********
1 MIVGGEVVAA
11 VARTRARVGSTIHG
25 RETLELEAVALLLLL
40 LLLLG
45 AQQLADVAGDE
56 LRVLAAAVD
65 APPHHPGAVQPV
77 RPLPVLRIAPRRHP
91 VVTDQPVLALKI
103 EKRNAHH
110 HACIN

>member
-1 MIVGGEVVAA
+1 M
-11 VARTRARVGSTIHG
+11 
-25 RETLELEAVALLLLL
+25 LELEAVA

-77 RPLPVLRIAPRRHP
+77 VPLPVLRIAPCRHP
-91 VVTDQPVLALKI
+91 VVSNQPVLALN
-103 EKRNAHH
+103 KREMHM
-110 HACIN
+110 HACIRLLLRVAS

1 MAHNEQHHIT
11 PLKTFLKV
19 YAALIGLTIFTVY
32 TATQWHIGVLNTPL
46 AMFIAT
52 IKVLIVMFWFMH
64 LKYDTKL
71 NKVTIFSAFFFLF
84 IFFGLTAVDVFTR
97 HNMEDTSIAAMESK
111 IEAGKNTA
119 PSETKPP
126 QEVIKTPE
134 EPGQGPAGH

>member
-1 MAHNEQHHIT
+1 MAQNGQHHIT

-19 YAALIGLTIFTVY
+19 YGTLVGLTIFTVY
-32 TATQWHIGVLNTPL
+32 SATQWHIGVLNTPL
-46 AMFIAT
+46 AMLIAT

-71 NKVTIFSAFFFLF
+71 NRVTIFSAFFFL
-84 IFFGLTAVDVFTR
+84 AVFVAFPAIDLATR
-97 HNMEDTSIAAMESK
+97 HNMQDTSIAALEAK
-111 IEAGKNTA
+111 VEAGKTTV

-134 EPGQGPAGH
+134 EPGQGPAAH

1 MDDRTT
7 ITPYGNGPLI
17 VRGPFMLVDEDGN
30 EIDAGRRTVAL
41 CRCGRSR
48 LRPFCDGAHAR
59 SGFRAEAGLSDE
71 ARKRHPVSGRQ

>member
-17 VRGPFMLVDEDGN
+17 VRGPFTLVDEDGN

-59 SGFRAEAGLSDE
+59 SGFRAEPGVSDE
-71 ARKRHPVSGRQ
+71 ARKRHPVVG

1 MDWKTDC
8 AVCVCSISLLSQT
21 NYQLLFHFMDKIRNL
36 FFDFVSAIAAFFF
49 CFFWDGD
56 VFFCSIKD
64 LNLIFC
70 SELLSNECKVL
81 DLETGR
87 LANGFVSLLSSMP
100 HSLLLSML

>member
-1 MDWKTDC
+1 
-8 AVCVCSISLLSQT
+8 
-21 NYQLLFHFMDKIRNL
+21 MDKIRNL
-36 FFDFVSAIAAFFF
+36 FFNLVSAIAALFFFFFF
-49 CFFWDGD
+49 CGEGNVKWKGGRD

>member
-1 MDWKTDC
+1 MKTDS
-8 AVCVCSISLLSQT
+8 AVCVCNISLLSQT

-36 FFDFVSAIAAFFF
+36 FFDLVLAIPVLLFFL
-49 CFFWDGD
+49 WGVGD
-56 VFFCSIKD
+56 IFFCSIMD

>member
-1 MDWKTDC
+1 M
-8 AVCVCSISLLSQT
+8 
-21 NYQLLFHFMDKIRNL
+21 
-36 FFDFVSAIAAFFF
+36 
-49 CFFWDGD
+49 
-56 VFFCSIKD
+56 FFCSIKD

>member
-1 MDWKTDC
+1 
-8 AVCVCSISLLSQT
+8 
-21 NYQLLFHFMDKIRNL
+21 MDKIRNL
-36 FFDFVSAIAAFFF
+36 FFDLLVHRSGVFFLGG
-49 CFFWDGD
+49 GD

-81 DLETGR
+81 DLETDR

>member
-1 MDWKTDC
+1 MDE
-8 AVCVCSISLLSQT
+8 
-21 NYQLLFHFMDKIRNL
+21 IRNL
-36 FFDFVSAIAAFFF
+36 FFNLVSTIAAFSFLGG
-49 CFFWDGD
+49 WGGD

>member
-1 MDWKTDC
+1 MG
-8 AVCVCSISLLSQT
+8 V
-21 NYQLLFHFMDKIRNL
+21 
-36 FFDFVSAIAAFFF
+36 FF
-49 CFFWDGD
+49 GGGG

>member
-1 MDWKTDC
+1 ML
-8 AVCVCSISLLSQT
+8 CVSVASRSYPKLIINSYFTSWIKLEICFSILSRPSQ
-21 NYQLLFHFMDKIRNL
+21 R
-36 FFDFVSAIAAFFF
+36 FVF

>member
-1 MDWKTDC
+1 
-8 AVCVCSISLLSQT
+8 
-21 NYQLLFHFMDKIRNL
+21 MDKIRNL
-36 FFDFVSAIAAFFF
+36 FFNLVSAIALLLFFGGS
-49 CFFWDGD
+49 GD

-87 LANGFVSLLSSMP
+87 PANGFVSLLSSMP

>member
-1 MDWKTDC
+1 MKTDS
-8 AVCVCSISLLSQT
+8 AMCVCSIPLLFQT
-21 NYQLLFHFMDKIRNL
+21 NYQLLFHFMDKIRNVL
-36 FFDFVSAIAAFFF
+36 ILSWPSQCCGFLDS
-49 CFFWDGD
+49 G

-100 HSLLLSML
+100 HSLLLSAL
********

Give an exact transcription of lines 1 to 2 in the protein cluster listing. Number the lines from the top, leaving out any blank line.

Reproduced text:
1 MIVGGEVVAA
11 VARTRARVGSTIHG